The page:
What went wrong with Army acquisitions
According to a report by a pair of top former Army acquisitions officials, Gilbert Decker and retired Gen. Lou Wagner, the service has only itself to blame for the years it wasted and the billions of dollars it squandered on failed weapons programs. Decker and Wagner’s study, filed in January but not publicly released until Thursday, depicts a bureaucracy so sluggish and impenetrable it makes the other services look as agile as dot-com startups by comparison.
From 1990 to 2010, the Army began and then cancelled 22 major programs, Decker and Wagner write, at an approximate cost of $1 billion per year starting in 1996 and rising as high as $3.8 billion per year after 2004. None of that spending yielded any programs that went into production. “The Army cannot afford to continue losing funds in this manner,” the authors write. So what happened? The Army happened.
Per Decker and Wagner:
The panel found the Army’s documented reasons for cancellation to be too general and sometimes in direct conflict with the facts based on personal experience with many of the 22 programs and discussions with others familiar with them. There are many different causes that contribute to a program’s cancellation, but it is also true that many cancelled programs shared several of the same problems. A few were cancelled because the threat changed; however, more common causes included:
• Overly optimistic forecast of funding available for Army modernization.
• Weak baseline, modeling, trade studies or analysis of alternatives.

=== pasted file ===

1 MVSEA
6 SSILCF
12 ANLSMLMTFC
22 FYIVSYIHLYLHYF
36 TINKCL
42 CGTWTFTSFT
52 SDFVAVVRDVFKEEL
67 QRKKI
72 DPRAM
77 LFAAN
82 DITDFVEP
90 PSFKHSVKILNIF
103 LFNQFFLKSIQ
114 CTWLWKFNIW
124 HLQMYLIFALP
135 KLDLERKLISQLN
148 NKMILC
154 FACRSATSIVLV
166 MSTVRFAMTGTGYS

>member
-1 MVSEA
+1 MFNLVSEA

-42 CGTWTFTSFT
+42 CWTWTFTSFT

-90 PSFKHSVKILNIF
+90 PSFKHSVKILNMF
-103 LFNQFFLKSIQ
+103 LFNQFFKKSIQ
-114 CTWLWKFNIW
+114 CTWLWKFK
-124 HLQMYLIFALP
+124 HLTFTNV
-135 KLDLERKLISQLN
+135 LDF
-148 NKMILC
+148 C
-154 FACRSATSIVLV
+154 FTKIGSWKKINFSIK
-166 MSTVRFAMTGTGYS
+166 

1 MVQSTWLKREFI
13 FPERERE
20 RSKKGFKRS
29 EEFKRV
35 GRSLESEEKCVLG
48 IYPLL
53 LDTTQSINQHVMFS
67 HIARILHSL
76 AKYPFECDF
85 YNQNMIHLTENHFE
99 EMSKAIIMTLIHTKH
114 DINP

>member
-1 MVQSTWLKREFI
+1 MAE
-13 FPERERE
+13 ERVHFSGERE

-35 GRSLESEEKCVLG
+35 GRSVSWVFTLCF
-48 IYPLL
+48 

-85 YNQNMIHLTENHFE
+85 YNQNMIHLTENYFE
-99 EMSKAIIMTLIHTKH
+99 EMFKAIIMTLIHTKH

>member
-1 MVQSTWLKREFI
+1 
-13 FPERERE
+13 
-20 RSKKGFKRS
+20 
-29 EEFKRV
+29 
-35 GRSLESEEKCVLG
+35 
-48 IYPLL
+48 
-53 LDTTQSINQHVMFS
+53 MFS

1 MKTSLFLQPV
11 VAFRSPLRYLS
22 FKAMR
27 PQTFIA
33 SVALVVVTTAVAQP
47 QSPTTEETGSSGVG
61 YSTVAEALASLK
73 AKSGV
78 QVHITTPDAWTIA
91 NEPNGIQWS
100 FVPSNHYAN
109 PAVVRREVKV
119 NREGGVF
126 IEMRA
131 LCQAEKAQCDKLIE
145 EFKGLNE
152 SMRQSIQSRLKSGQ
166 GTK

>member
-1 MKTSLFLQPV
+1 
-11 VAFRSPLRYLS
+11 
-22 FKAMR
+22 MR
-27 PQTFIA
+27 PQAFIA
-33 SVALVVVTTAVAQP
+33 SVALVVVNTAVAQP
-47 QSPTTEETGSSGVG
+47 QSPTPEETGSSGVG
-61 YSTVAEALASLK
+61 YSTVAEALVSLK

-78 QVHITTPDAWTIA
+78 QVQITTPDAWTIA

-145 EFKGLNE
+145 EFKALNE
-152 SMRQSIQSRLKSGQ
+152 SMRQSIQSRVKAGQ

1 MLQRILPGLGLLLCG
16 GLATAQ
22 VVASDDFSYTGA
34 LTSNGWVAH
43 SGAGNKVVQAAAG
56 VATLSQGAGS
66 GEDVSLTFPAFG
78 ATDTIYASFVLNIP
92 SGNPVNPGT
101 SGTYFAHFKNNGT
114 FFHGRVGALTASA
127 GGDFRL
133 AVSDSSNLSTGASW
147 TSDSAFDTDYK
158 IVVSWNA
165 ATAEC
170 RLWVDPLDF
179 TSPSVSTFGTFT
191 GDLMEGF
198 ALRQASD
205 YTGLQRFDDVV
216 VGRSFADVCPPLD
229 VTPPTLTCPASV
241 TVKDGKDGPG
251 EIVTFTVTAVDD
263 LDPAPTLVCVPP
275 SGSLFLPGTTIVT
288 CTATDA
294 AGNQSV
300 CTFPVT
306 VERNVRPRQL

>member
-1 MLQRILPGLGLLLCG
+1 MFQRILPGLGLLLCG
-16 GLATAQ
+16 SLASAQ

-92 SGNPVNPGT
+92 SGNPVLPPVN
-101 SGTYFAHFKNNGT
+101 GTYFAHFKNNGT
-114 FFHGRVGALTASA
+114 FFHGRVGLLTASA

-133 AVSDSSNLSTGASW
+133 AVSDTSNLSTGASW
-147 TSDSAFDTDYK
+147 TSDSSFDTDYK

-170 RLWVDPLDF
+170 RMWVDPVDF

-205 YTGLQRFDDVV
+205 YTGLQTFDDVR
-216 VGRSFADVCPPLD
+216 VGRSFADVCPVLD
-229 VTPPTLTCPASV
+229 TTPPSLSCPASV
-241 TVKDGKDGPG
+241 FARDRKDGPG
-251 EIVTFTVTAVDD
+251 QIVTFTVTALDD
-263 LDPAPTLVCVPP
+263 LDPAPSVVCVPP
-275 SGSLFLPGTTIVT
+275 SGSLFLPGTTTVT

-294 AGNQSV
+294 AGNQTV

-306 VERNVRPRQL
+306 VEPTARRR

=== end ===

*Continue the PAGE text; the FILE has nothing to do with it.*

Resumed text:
• Unconstrained weapon system requirements.
• Underestimation of risk, particularly technology readiness levels.
• Failure to eliminate technological risk prior to Milestone B (MS B) approval.
• Program skipped or under-resourced pre-MS B prototyping.
• Too many programs started only to prove unaffordable in the budget and Future Years Defense Program (FYDP).
• Affordability reprioritization.
• Schedule slip.
• Requirements and technology creep.
• Cost overruns.
• Program restructured, quantities cut, unit costs skyrocketed and program support lost.
So what happened? The various lobes of the Army brain, it appears, couldn’t or wouldn’t talk to each other. Decker and Wagner also blame something you’ve heard about before here on Buzz, in another context — the fad of the late 1990s and early 2000s to run DoD “like a business,” (Buzz’s phrase, not theirs) which meant cutting back on civilian managers and letting contractors manage their own or other contractors’ projects, among other things. Here’s how the authors explain it:
During the period when these programs were being cancelled, the Army experienced erosion in the core competencies of the personnel responsible for the development of requirements and the acquisition of systems and services. This was particularly true in the case of military operations and cost analysts in [Training and Doctrine Command]; [Army Materiel Command]; Office of the Assistant Secretary of the Army, Acquisition, Logistics and Technology (ASA(ALT)); and the Army Staff. The primary reasons for this erosion were the initiative begun in the mid-1990s to reduce acquisition personnel and the drive since 2001 to reduce the generating force and increase the operating force to cope with the Global War on Terror. Unfortunately, this has had unintended deleterious consequences on the Army’s ability to acquire materiel and services.
If there’s a silver lining here, it’s that Decker and Wagner go on to write that this doesn’t necessarily translate to readiness problems for today’s force — the U.S. Army is still the best-equipped in the world, they write, in part because of Congress’ willingness to spend whatever it took to give troops the best armor, best-protected vehicles, and anything else they asked for. But that spigot is going to shut off, so Army acquisitions has to get its act together, the authors warn — and they wrote this in January! If only they could have known their report would be officially released the very week Congress was debating $866 billion in defense cuts.
So what’s to be done? We’ll review Decker and Wagner’s recommendations in depth in a forthcoming post.